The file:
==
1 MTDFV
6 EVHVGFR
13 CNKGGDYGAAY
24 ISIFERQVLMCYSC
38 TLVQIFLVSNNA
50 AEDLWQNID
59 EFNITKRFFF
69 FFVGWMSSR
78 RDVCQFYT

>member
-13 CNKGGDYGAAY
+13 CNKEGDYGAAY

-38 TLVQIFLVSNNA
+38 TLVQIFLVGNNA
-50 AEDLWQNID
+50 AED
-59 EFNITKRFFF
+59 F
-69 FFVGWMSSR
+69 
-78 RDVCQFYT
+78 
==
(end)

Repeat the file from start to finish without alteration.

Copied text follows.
1 MTDFV
6 EVHVGFR
13 CNKGGDYGAAY
24 ISIFERQVLMCYSC
38 TLVQIFLVSNNA
50 AEDLWQNID
59 EFNITKRFFF
69 FFVGWMSSR
78 RDVCQFYT

>member
-13 CNKGGDYGAAY
+13 CNKEGDYGAAY

-38 TLVQIFLVSNNA
+38 TLVQIFLVGNNA
-50 AEDLWQNID
+50 AED
-59 EFNITKRFFF
+59 F
-69 FFVGWMSSR
+69 
-78 RDVCQFYT
+78 